Candace Wade, co-author of ‘Horse Sluts – The Saga of Two Women on the Trail of Their Yeehaw,’ hosted the first-ever ‘Horse Sluts’ group trail ride and discovered that nothing gels a group of strangers faster than shared time in the saddle.
When we gave “leg” to our book Horse Sluts – The Saga of Two Women on the Trail of Their Yeehaw, my riding and writing buddy Penny and I focused on enticing other mature women (and men) to ease onto the back of a horse. Wine-soaked fantasies included Horse Slut trail rides where we would ride with our readers. Fantasy no more — we did it.
How The Ride Came About
Trolling Facebook for a mate is the kind of risk you warn your teenage daughter against. That’s how we attracted our first rider. Diane D. from New Jersey had read Horse Sluts. She logged onto our Facebook site. We chatted. Next day Diane made plane reservations for her and her two teenage nieces to Nashville. They would meet Penny and me at Big South Fork Recreation Area at Jamestown, TN. Diane (a youthful Horse Slut in her 40’s) no longer owned a horse. She was driven by a yearning to feel four legged power between her legs again. And so, we had one game, new Horse Slut (plus two teens).
Horse Haven of Tennessee is the equine rescue we support with donations from book profits. I contacted Development Director Mary Beth R. after I received a handwritten, heart-driven thank-you note for the first small donation. Having just crept into her 50’s, with job, husband and child, Mary Beth hasn’t owned a horse and hadn’t found time to ride in years. I had her at, “Would you like… ?” when I suggested she join us. We now had two.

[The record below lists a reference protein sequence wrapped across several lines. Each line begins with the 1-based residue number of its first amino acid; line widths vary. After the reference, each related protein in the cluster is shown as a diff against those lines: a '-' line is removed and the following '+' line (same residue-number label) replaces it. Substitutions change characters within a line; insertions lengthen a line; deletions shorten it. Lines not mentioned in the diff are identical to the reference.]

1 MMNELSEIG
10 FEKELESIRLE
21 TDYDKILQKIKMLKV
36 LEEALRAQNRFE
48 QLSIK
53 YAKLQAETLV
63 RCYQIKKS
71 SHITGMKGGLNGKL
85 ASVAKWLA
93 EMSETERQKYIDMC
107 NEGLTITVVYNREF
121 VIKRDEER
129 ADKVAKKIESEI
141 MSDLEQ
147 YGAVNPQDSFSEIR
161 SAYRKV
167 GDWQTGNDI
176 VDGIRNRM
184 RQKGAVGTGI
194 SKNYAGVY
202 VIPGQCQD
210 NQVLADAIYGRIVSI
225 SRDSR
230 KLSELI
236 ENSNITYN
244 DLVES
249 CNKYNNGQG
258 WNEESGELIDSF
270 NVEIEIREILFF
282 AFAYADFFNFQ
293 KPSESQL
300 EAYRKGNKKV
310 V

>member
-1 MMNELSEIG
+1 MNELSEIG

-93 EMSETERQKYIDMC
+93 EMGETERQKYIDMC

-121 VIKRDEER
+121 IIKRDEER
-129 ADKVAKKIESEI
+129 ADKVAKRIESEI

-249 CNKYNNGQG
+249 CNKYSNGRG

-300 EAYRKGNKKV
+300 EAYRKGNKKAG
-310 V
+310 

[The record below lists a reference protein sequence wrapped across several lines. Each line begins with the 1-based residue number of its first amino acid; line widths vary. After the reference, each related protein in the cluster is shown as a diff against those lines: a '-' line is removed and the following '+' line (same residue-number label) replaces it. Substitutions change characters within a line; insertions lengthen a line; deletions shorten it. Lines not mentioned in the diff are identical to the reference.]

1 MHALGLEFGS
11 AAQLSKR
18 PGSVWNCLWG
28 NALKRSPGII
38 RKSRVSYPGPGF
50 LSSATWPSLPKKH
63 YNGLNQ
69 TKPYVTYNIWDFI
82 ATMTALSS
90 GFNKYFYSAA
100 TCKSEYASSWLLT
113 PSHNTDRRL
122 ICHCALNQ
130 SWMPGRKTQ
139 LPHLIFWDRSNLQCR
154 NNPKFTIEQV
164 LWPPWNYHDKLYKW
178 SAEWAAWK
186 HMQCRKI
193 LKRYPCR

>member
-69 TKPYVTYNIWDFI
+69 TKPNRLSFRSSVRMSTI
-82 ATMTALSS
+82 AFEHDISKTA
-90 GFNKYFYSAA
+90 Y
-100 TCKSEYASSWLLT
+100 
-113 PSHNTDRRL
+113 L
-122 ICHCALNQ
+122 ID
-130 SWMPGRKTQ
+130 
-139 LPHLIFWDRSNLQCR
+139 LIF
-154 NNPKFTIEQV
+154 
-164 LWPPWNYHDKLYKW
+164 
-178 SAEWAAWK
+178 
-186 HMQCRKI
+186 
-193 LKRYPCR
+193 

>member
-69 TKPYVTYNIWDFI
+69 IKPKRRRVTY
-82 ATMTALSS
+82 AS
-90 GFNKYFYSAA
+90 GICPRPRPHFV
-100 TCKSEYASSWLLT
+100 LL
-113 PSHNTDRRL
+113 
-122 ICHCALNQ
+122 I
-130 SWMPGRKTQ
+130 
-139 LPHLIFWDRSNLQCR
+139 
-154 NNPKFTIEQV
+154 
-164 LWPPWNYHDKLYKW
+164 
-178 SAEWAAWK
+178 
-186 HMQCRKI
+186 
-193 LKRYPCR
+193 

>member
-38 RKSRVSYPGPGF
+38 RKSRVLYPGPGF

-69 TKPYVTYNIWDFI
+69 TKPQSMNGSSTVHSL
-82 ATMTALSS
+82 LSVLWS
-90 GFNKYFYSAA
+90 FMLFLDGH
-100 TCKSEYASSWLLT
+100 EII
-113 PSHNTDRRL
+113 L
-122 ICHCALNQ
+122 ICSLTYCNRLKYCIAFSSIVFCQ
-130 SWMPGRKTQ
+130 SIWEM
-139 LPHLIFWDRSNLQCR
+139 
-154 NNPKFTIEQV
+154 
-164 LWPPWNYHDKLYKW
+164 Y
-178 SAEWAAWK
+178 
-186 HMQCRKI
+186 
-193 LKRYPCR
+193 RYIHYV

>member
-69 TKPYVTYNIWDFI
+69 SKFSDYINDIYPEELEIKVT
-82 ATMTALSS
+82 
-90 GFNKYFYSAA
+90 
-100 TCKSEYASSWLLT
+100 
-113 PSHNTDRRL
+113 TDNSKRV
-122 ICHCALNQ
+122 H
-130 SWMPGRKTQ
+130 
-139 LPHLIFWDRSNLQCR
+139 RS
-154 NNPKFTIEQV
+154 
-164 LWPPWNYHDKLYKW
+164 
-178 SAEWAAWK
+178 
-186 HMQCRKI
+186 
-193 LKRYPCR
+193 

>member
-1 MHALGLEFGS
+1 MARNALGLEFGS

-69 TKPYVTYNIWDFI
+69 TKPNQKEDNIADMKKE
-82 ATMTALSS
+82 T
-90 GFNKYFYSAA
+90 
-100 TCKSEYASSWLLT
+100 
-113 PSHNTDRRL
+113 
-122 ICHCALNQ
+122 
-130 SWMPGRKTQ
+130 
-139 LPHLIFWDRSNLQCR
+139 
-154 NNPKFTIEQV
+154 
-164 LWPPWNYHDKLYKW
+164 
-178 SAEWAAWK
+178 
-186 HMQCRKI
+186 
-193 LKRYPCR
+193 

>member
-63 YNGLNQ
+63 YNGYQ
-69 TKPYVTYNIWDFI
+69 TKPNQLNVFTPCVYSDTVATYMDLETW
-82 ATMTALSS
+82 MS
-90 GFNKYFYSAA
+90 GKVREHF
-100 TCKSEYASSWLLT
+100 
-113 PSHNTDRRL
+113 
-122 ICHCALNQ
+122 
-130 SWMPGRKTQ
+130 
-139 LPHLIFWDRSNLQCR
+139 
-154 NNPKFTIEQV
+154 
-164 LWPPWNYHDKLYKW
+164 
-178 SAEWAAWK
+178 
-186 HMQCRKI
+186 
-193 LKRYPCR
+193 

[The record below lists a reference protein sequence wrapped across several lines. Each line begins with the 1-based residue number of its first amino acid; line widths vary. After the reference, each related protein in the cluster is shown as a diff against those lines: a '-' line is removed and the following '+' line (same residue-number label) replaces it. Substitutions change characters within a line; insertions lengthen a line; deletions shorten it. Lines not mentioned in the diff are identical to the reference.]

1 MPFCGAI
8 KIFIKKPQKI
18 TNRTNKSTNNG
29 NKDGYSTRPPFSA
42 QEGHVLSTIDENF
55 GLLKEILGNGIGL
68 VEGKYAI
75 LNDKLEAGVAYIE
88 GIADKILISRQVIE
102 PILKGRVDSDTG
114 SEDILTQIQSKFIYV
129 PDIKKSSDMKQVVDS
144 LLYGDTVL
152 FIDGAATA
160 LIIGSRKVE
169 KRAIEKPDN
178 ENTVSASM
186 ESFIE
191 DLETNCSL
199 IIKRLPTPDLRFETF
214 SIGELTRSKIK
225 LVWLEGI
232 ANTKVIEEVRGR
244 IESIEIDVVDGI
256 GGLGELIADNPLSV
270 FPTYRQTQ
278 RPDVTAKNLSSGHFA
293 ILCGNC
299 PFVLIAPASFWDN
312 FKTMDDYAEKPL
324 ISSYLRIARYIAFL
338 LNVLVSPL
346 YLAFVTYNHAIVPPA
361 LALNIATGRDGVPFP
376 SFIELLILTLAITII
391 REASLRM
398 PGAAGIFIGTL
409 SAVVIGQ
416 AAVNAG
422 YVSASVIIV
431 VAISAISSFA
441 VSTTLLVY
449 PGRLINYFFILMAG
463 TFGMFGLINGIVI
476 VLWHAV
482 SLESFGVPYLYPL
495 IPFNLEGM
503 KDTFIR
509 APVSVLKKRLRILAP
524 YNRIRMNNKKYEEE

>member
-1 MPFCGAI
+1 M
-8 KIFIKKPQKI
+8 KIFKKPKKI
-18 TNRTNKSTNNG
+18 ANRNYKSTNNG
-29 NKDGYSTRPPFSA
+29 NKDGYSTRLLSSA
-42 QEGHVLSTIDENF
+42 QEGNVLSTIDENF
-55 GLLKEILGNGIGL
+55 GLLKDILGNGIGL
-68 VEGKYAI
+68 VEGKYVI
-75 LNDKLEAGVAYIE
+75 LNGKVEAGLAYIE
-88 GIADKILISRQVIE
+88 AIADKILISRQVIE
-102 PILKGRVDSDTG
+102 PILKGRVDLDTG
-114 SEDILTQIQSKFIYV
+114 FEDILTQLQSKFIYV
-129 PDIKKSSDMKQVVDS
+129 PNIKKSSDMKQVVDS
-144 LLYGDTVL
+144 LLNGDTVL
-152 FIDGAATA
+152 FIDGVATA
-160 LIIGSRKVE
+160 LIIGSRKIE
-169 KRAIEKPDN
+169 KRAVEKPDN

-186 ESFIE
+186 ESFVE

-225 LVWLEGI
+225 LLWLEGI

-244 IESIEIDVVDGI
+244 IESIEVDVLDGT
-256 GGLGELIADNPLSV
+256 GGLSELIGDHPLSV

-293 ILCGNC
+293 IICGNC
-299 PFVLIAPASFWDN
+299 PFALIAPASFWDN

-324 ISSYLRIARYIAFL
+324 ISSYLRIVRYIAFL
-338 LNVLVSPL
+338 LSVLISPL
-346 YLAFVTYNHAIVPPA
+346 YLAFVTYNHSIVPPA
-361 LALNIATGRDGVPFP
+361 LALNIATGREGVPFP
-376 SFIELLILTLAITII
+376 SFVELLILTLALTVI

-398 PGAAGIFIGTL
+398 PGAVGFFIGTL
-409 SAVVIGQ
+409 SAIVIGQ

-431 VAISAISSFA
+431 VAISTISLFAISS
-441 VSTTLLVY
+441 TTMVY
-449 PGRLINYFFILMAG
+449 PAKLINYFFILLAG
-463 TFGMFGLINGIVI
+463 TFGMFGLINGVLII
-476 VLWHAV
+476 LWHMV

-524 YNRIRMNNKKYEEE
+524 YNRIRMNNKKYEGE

With my husband Bill as our riding-trip squire, 6:00 a.m. coffee brewer and 4:00 p.m. wine purveyor, we had seven riders for trail boss and horse provider Larry McMillan (Southeast Pack Trips). When I called to reserve the rides, his enthusiastic response to hosting a group of “sluts” was, “Rock ‘n Roll!”
Eyes Meet Across the Barn
Big South Fork River and National Recreation Area spreads over 125,000 acres of Tennessee and Kentucky. Riding at Big South Fork gives intimate access to deep woods, rocky creeks, devastating gorges and humbling sandstone bluffs. The terrain requires athletic horses with proven trail chops. I’ve watched Larry’s seasoned, wise-footed Tennessee Walkers reason themselves through treacherous, washed out paths “x’d” with last night’s fallen branches.
Penny, Bill and I arrived at Southeast Pack Trips on Friday afternoon planning to meet Diane and the girls for a two hour ride. Mary Beth would meet us at the cabin after dinner. I was zipping my half-chaps when a red rental car whooshed into the drive. Diane popped out with the same magnetic smile I had seen on her Facebook posts. We ran into each other’s arms like seasoned friends.
The flurry of greetings was shocked to a pause by Larry’s truck spitting gravel. He launched out firing gusto. I was thrilled to see his Christy as she aimed right for me for her hug. “Winchester,” Larry’s devoted bear-scaring dog, waited to see what came next. Karen and Dan came next. They were friends of Christy and Larry who just arrived from the Bahamas. What started as seven riders, blossomed into ten. Then — rain — big, bouncing rain.
I don’t mind getting caught in the rain, but setting out in a deluge was a dilemma that caused pouty lower lips. After a lot of horse petting, cloud analysis and no cell phone reception to check the weather, Larry said, “Let’s go out for an hour and see.” We swung aboard, snapped a bunch of pictures of each other then clopped down the road into the woods. Rain dripped from hat brims and helmets and sheeted off yellow slickers.
The First Ride
To ride a horse in the rain kindles a childhood freedom we misplace as adults. Getting wet and muddy doesn’t matter. A face-swipe by a fragrant, dripping pine branch makes us laugh. The visceral release of a canter on a loamy path broken by the pauses to pick through sucking mud allows a feeling of truly riding the horse, not just being a passenger. I felt power, freedom, breathless joy and deep-roots kinship with nature.